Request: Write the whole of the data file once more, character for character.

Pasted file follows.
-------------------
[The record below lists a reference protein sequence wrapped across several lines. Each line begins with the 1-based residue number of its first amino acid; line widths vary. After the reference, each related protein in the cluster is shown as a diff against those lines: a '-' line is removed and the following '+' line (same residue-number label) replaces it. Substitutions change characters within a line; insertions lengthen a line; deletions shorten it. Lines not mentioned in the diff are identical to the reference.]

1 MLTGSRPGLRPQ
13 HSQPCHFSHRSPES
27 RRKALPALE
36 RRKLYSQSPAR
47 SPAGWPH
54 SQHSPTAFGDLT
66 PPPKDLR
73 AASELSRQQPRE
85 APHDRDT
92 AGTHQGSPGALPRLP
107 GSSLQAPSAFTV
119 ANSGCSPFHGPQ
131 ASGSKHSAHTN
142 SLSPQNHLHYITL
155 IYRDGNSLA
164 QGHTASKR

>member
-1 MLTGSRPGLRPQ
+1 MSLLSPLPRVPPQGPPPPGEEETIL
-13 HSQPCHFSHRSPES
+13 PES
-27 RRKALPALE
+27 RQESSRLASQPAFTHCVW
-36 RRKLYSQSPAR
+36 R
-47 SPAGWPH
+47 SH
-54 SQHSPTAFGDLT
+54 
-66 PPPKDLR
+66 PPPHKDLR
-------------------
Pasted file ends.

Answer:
[The record below lists a reference protein sequence wrapped across several lines. Each line begins with the 1-based residue number of its first amino acid; line widths vary. After the reference, each related protein in the cluster is shown as a diff against those lines: a '-' line is removed and the following '+' line (same residue-number label) replaces it. Substitutions change characters within a line; insertions lengthen a line; deletions shorten it. Lines not mentioned in the diff are identical to the reference.]

1 MLTGSRPGLRPQ
13 HSQPCHFSHRSPES
27 RRKALPALE
36 RRKLYSQSPAR
47 SPAGWPH
54 SQHSPTAFGDLT
66 PPPKDLR
73 AASELSRQQPRE
85 APHDRDT
92 AGTHQGSPGALPRLP
107 GSSLQAPSAFTV
119 ANSGCSPFHGPQ
131 ASGSKHSAHTN
142 SLSPQNHLHYITL
155 IYRDGNSLA
164 QGHTASKR

>member
-1 MLTGSRPGLRPQ
+1 MSLLSPLPRVPPQGPPPPGEEETIL
-13 HSQPCHFSHRSPES
+13 PES
-27 RRKALPALE
+27 RQESSRLASQPAFTHCVW
-36 RRKLYSQSPAR
+36 R
-47 SPAGWPH
+47 SH
-54 SQHSPTAFGDLT
+54 
-66 PPPKDLR
+66 PPPHKDLR